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Buyer Beware: Over the Counter DNA Tests Can Cause More Harm Than Good

There's a huge push to market over-the-counter genetic tests. But the faulty tests can cause more harm than good.
 
 
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Coming-of-age movies set in the 1950s and '60s sometimes show a teenage boy in a drugstore asking for a Coke, comic book, condom and candy, hoping the stern pharmacist won't notice. And in the 1980s women still needed a doctor for a pregnancy test or anti-yeast preparation like Monistat. 

But today, even as direct-to-consumer advertising (DTC) exhorts people to tell their doctor what they need (on the basis of the medical school they attended called TV), other products are starting to bypass the doc altogether. 

Claritin, one of the first drugs sold DTC, graduated to over-the-counter sales a few years ago along with its allergy drug cousins Zyrtec and Benadryl which also once required a prescription. Home tests for blood sugar, cholesterol, urinary tract infections, HIV and illicit drugs like cocaine and marijuana are now commonplace.  And then there's the at-home DNA tests Walgreen's almost marketed last week.  

San Diego-based Pathway Genomics Corporation planned to place the Insight Saliva Collection Kits in 6,000 Walgreen stores until the FDA said, "You're selling WHAT?" and it put its plans on hold. The $20-$30 genetic testing kits --  essentially containers for saliva that customers mail in for analysis at Pathway's labs -- would predict someone's risk of diseases, chance of transmitting health problems to offspring and reaction to prescription drugs. The company, which was incorporated in 2008, also markets ancestral DNA tests. 

Are you at risk for heart attack, venous thromboembolism, peripheral arterial disease, high blood pressure, abdominal aortic aneurism, leukemia, colon, lung, prostate and breast cancer? Diabetes, obesity, polycystic kidney disease, multiple sclerosis, macular degeneration and exfoliation glaucoma?  Do you risk psoriasis, restless leg syndrome, rheumatoid arthritis, asthma, atrial fibrillation, cystic fibrosis and celiac, Crohn's, Huntington's, Parkinson's and Alzheimer's disease? For additional fees, Pathway will tell you if your genes predispose you to these conditions. (And you thought you were healthy.)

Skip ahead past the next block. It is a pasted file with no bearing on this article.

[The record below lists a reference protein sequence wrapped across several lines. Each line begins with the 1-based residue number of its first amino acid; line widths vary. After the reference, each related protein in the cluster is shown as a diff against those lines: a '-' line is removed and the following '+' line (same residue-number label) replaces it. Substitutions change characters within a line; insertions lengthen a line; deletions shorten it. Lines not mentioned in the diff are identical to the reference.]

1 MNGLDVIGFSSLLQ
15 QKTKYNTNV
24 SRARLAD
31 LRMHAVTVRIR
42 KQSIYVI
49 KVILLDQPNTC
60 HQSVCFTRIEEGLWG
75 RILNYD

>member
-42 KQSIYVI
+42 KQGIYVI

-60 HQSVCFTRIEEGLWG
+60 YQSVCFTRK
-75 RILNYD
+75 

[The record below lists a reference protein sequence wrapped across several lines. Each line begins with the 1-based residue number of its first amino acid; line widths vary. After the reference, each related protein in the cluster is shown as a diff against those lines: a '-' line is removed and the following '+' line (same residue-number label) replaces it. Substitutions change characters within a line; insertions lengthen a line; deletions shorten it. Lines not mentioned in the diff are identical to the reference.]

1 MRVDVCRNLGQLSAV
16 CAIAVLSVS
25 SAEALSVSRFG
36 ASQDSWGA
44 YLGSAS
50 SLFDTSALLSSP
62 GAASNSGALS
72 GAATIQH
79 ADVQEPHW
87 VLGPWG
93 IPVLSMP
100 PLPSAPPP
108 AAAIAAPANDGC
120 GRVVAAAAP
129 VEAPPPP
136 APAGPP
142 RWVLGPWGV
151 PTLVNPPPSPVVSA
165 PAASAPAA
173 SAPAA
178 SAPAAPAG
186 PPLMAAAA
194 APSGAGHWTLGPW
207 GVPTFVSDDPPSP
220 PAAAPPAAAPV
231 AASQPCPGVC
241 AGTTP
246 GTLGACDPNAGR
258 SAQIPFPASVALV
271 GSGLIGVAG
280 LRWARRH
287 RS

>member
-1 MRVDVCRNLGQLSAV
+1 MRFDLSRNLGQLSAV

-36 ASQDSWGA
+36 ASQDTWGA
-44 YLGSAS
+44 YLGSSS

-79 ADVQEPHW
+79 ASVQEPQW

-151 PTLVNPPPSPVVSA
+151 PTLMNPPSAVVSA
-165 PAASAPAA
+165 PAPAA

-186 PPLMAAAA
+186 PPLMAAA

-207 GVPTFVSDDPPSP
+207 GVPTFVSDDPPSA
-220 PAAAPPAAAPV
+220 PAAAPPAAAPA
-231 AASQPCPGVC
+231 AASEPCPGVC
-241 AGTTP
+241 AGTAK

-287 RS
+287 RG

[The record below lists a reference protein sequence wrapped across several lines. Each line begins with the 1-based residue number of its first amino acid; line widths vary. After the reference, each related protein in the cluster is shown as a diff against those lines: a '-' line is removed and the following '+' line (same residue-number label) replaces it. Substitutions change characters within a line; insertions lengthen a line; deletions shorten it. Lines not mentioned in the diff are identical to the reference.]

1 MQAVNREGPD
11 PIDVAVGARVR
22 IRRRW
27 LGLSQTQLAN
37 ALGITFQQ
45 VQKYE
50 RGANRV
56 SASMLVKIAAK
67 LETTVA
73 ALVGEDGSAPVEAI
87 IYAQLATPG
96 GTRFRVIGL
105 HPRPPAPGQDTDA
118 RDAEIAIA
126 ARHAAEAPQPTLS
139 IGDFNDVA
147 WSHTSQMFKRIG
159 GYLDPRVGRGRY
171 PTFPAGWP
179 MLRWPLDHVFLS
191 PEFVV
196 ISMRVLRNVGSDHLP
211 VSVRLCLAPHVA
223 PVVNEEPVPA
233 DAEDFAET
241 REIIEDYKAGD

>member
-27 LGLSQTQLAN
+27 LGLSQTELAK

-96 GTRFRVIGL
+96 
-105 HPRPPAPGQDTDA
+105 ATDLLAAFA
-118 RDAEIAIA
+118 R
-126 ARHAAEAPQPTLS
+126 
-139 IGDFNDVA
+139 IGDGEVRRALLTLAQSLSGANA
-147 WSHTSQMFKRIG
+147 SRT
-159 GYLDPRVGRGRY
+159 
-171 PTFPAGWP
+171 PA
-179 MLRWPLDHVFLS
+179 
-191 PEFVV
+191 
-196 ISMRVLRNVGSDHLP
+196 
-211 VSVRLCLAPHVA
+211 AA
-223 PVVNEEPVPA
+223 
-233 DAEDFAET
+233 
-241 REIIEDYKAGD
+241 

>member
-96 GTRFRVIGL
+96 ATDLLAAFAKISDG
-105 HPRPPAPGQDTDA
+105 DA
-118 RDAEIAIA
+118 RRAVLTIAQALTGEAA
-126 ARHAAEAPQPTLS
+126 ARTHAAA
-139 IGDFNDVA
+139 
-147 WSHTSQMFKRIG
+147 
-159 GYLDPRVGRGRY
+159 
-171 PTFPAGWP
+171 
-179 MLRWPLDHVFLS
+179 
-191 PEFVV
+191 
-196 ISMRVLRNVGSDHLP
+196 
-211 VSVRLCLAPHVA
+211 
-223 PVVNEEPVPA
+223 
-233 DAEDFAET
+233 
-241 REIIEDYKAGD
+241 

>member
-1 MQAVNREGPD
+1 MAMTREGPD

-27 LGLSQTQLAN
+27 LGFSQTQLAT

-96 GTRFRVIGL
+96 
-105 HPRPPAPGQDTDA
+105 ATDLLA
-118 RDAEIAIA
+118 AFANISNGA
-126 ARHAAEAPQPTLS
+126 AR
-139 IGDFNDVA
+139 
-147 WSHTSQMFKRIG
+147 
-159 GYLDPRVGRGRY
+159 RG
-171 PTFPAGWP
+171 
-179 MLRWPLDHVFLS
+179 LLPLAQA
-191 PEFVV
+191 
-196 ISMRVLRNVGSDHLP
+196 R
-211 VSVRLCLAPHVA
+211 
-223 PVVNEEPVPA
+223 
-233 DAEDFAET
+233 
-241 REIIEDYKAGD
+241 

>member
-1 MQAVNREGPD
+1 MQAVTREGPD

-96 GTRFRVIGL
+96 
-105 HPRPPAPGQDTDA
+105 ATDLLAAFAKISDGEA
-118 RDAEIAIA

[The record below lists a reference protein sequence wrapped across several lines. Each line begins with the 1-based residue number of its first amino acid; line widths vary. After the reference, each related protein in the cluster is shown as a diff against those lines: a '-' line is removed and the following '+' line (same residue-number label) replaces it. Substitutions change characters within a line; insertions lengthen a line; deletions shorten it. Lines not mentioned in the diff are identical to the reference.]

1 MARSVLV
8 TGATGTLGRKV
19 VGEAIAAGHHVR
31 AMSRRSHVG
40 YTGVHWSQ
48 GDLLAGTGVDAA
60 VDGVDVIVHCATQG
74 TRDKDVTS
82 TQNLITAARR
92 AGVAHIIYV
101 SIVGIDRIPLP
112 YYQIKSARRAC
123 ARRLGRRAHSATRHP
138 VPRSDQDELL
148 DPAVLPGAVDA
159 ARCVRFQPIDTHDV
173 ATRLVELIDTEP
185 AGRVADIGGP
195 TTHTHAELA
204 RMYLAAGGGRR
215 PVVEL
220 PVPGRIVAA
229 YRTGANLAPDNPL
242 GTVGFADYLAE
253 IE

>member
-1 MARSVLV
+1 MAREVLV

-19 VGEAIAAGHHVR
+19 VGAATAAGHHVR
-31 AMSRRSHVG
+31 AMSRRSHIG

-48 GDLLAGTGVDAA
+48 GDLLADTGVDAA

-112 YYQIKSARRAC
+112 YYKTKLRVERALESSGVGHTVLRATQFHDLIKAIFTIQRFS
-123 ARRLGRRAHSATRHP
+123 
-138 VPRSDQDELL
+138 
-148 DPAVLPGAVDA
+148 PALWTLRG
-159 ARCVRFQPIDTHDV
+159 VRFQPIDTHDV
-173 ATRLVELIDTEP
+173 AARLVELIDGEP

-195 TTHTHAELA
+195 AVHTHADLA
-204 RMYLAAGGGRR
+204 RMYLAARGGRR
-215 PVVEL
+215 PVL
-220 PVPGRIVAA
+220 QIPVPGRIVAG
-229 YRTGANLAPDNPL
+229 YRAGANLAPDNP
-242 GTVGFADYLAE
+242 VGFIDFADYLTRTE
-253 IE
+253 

Of course DNA self-tests were already available online from companies like 23andMe and Navigenics before the Walgreen announcement. And DNA paternity tests have been sold at major drugstores by Sorenson Genomics and Identigene for over two years. But Insight, if sold, widens the window of DNA products sold with no pretense of a need for clinical geneticists, genetic counselors, scientists or other health professionals to interpret results for consumers. 

In response to the do-it-yourself breakthrough, the National Cancer Institute, Federal Trade Commission and new director of the National Institutes of Health, Dr. Francis Collins, have all questioned the predictive value of the tests. Collins, who presided over the Human Genome Project from 1993 until its completion in 2003, sent his own DNA to three major testing companies with a disappointing outcome, the San Diego Union-Tribune reported. 

"They were not consistent in how they interpreted the results," Collins said. "I think all the companies probably overrepresented the degree to which we already can predict people's future risk of illness and underrepresented how much of heritability has yet to be discovered." 

Others like Robert Superko, a metabolic and genetic specialist at Atlanta-based St. Joseph's Hospital don't doubt the predictive value of knowing if you have a "heart attack gene" but caution against do-it-yourself testing without the expertise of doctors or genetic counselors to interpret test results. 

Many fear that unlike a home urinary tract infection test, genetic home tests open the public up to biotech/industrial adventurism. "This kind of direct-to-consumer advertising is troubling because it begins a concerted campaign to desensitize the public to the very real dangers of genetic engineering," says Robert Davidson, who practices internal medicine in Gladewater, Texas. "The recent contaminants found in rotavirus vaccines highlight the risk of horizontal transfer of genetic material between species and there are literally hundreds of such 'innovative' new inoculations in the pipeline." 

And there are other questions. Will a lab sell your DNA for testing or research? Will employers and insurance companies learn your results and discriminate? And what is the role of pharma? 

One of the actions of Pathway's at-home gene test is confirming on the basis of DNA how well users will respond to prescriptions like the anti-clotting drug Plavix, breast cancer drug Tamoxifen, blood thinner Coumadin and statins. How soon before "statin responders" get scare emails and marketing campaigns targeting them for AstraZeneca's Crestor or Pfizer's Lipitor given that pharma/DNA testing firm partnerships are the next big thing? 

In fact, when you think of the profit potential your DNA represents to bio-enterprising companies, the real danger of at-home DNA kits is probably not the lack of a genetic counselor, but the lack of a legal one. 

Martha Rosenberg frequently writes about the impact of the pharmaceutical, food and gun industries on public health. Her work has appeared in the Boston Globe, San Francisco Chronicle, Chicago Tribune and other outlets.
 
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